Save Our Schools (SOS) welcomes the Commission’s draft recommendation to end the Deductible Gift Recipient (DGR) status of school building funds. The Draft Report makes a compelling case to end the tax concession for school building funds based on four clear reasons.
- There is no clear rationale for the concession that was provided when private schools did not receive government funding. Any rationale that existed in the 1950s has been overcome by huge increases in government funding. The concession has outlived its usefulness. Private schools received a huge range of funding programs by the Commonwealth and state/territory governments;
- The benefits of DGR status accrue to individuals connected with the schools such as students, parents and alumni rather than providing community wide benefits;
- DGR status is not an effective or efficient way to deliver government capital funding to schools. There is no prioritisation of or systematic assessment of government funding for capital works according to need. Funding capital works through DGR status does not align with current funding principles which purport to be based on need;
- The DGR status of school building funds depletes the revenue base of the Commonwealth Government unnecessarily.
SOS agrees with the Commission’s finding that the DGR system is not fit for purpose in relation to school building funds.
Tax deductible donations to school building funds are heavily concentrated in high fee exclusive private schools. They are a lucrative source of income. For example, data extracted from school financial reports to the Australian Charities and Not-for-profits Commission show that 50 of the most exclusive private schools in Australia raked in $461 million in donations over the period 2 017 to 2021, an average of $92 million a year. The Scotch College (Vic) raised $32.5 million over the period, Scot’s College (NSW) $31.8 million, Melbourne Grammar $26.7 million, SHORE (NSW) $25.4 million and Christ Church Grammar (WA) $25.1 million. The large part of this was through school building funds. In 2021, these schools also received $539 million in government (Commonwealth and state/territory) recurrent funding.
DGR status serves as a taxpayer subsidy for an arms race in ornate school facilities. The luxurious facilities of elite private schools supported by taxpayers through DGR status are in a league of their own – ultra modern science centres, libraries, auditoriums, theatres with orchestra pits, multiple sporting ovals, indoor Olympic size swimming and diving pools, gymnasiums, tennis courts, wellness centres, equestrian centres, rowing tanks and boat sheds and underground car parks. The library designed as a Scottish baronial castle at the Scots College in Sydney is a classic example. As the Draft Report states these subsidies are not assessed according to need.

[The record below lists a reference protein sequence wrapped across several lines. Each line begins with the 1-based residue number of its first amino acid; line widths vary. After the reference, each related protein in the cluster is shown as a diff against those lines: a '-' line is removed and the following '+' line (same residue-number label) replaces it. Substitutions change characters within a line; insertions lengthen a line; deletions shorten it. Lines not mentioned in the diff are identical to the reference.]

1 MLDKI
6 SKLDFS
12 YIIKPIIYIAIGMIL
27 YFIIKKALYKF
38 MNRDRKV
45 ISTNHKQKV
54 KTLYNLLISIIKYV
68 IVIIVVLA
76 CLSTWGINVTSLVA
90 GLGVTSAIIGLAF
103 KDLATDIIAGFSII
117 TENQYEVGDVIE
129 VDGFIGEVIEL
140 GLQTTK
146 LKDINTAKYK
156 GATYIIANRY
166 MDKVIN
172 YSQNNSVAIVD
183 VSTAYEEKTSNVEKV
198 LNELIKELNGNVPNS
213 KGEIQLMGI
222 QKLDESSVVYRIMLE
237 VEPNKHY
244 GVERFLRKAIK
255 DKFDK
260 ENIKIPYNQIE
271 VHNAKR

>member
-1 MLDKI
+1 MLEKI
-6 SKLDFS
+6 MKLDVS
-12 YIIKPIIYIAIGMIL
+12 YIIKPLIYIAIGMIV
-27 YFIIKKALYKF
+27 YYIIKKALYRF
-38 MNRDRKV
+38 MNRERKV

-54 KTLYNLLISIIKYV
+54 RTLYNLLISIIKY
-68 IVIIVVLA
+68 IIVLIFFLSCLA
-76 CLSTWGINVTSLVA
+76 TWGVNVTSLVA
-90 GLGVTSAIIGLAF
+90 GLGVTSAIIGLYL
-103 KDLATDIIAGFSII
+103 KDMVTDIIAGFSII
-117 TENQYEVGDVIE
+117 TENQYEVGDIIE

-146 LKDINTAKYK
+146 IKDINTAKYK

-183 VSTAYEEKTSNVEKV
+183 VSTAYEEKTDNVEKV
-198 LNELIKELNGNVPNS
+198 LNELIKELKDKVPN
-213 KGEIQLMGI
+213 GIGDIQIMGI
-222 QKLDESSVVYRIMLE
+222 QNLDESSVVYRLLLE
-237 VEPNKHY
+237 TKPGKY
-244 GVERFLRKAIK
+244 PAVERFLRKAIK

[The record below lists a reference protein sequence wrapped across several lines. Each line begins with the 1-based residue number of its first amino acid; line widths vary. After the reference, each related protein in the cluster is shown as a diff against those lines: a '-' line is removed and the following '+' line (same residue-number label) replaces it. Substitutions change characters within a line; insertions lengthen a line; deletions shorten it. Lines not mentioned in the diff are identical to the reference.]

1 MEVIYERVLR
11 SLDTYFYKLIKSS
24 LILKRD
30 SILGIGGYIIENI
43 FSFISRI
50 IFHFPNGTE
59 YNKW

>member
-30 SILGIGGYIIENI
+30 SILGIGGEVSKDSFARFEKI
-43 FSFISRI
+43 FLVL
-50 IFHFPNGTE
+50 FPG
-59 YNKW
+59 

These donations also reduce the tax burden of the donors, so even more money goes to private, not public benefit. They serve to perpetuate inequalities over generations.
DGR status has supported exclusive high fee private school foundations to accumulate multi-million dollar assets. For example, SHORE raises funds through its SHORE Foundation which has assets of $42 million (2021). The King’s School Foundation has building, scholarship and bursaries funds and has assets of $50 million. Melbourne Grammar raises funds from its Foundation Endowment Fund with assets of $56 million and a building fund. Geelong Grammar raises funds from its Endowment Trust, with assets of $31 million, a Scholarship Foundation with assets of $40 million, a building fund and a foundation.
Scotch College (Vic) has numerous trusts and beneficial funds that provide funding for the school. Indeed, it has so many that it had a special Act of the Victorian Parliament passed in 2001 to enable it to pool the investment of those trust funds in one or more common funds to minimise administrative costs of operating each fund and increase its investment income. The Scotch College Foundation has assets of $100 million.
As usual in defending their subsidies, wealthy private schools refer to less advantaged private schools that do not raise as much money to spend on infrastructure. This defence ignores capital funding programs operated by the Commonwealth and state/territory governments. These programs are more likely to be subject to some assessment of need, although not always.